A locked-in college football schedule with no sudden changes. Tailgates with friends and family. Stadiums packed to the brim. Students storming the streets after a major upset win. It’s all coming soon — the college football landscape is returning to normal.
The 2021 college football season kicks off in just under two months, and what better way to prepare than by running through PFF’s preseason awards. The 600-page PFF College Football Magazine and PFF Preseason All-America Team dropped on Monday, and 10 all-conference teams will be hitting PFF.com throughout the week.
Below is the PFF 2021 Preseason All-Pac-12 Team. The side was selected with the help of PFF grades and advanced statistics, which are now available to PFF’s CFB Premium Stats+ Subscribers.
Note: Washington edge defender Zion Tupuola-Fetui would have earned an EDGE spot had he not suffered a torn Achilles that will keep him out of the 2021 season.
First-Team: Kedon Slovis, USC
Slovis is skating on thin ice here but holds onto the top spot. He shattered expectations as a true freshman in 2019, earning an 80.8 passing grade and displaying precise accuracy. Still, Slovis often looked like a first-year player, with one or two head-scratching forced throws per game. He also struggled to hold onto the ball in collapsing pockets.
Instead of taking that next step forward, Slovis was the same player in 2020. He earned an 80.1 passing grade in six starts, which featured 13 turnover-worthy plays but top-notch accuracy underneath.
He isn’t in the elite tier yet, but he has the skill set to make the jump to elite status in 2021.
First-Team: Max Borghi, Washington State
In Nick Rolovich’s offense, receiving ability is a top priority at the running back position. Borghi played in just one game under his new head coach in 2020 due to injury, but he's shown more than enough to arguably be the best receiving back in the country. In 2018 and 2019, Borghi produced the sixth-best combined receiving grade at the position in the FBS. He saw 157 targets and dropped just four while dazzling after the catch with his unreal speed. On 139 catches in those two years, Borghi broke a whopping 48 tackles.
He has reportedly clocked a 4.35-second 40-yard time and, according to The Denver Post, was called “a genetic freak” by the doctor overseeing his rehab from a torn ACL and MCL in high school. That’s a fair way to describe Borghi when he’s on the field, too.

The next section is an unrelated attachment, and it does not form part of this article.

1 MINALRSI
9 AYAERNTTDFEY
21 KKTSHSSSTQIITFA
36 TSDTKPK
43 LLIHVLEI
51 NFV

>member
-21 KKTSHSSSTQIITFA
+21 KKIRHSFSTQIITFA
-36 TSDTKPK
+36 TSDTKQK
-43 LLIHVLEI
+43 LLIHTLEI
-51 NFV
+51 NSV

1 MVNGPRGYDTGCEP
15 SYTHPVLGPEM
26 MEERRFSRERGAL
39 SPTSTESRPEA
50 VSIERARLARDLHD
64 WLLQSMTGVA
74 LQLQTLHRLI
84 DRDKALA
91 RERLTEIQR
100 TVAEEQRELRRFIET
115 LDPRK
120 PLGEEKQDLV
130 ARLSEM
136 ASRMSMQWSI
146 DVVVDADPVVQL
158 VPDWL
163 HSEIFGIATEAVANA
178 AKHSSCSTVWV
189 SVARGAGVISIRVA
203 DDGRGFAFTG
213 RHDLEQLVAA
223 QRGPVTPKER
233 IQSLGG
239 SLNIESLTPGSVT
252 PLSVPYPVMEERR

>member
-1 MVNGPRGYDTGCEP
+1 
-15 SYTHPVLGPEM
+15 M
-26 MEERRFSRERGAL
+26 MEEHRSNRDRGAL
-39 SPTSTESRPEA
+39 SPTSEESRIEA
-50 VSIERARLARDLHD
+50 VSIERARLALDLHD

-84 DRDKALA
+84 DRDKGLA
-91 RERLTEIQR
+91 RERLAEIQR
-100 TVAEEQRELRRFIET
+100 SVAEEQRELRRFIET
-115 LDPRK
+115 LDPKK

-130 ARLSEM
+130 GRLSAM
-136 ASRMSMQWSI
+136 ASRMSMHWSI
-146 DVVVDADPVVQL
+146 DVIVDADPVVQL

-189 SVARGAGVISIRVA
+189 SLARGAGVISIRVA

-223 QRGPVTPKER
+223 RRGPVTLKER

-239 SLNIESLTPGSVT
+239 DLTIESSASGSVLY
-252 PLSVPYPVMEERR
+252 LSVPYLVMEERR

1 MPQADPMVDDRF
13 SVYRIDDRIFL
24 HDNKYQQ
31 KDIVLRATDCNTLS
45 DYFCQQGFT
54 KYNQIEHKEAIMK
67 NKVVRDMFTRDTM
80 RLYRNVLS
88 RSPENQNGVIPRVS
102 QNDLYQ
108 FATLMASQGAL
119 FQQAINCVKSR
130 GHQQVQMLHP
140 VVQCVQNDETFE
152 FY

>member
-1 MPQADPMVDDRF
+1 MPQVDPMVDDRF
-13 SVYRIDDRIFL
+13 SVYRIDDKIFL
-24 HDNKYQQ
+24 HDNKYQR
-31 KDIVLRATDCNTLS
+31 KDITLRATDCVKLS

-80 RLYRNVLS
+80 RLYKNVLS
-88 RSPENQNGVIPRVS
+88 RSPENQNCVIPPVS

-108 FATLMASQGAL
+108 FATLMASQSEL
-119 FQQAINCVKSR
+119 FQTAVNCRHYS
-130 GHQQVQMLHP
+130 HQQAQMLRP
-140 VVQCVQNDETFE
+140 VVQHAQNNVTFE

First-Team: Rachaad White, Arizona State
White came to the Sun Devils from JUCO prior to 2020 and flashed in Year 1 with the program in both major facets. On the ground, he produced 10 runs of 10-plus yards on 42 carries en route to an 82.9 rushing grade. In the passing attack, he turned four of his eight targets into a gain of 15-plus yards and notched an 86.0 receiving grade.
First-Team: Drake London, USC
London is officially dedicating his college career to football full time after also playing basketball at USC. And he is arguably the best wideout in the Pac-12. London was a 2019 four-star recruit who earned a major role right away in a loaded USC wide receiver unit. He emerged in Week 8 as a true freshman, and from that point on, he was one of the 10 highest-graded players at the position in the conference. This past year, London tied for third in receiving grade in the conference, with the two players ahead of him — Simi Fehoko and former teammate Amon-Ra St. Brown — now in the NFL.
Standing at 6-foot-5 and weighing 210 pounds, London has a massive catch radius and good ball skills. He ranks second among Power Five wide receivers in drop rate when targeted beyond the line of scrimmage (2.9%). London is unafraid to make plays over the middle of the field and is a weapon after the catch thanks to his size and physicality. In fact, he ranks eighth among Power Five receivers in broken tackles forced after the catch in his college career (27) despite slotting in at 53rd among that group in catches (72).
First-Team: Kyle Philips, UCLA
Philips has grown into one of the conference’s top slot receivers over the past two seasons. He leads the Pac-12 in slot receiving grade since 2019. Whether it’s been schemed or earned against single coverage, Philips has been open at an extraordinary rate. Nearly 86% of his targets since 2019 featured separation, sitting at the 99th percentile in the FBS.
First-Team: Britain Covey, Utah
The 24-year-old Covey is back again at Utah for the 2021 season. If he can stay healthy, he’s bound to be an after-the-catch weapon for the Utes. Since joining the program in 2015 (missed 2016 and 2017 due to mission trip, hurt most of 2019), Covey has recorded 41 broken tackles and averaged 8.4 yards after the catch across 134 receptions.
First-Team: Brant Kuithe, Utah
Kuithe has some competition for the top spot among Pac- 12 tight ends, but he’s the clear leader in that race for now. He’s not your prototypical tight end, at 6-foot-2 and 230-pounds, and he isn’t anything special when it comes to in-line blocking, but the receiving ability makes him one of the nation's best players at the position.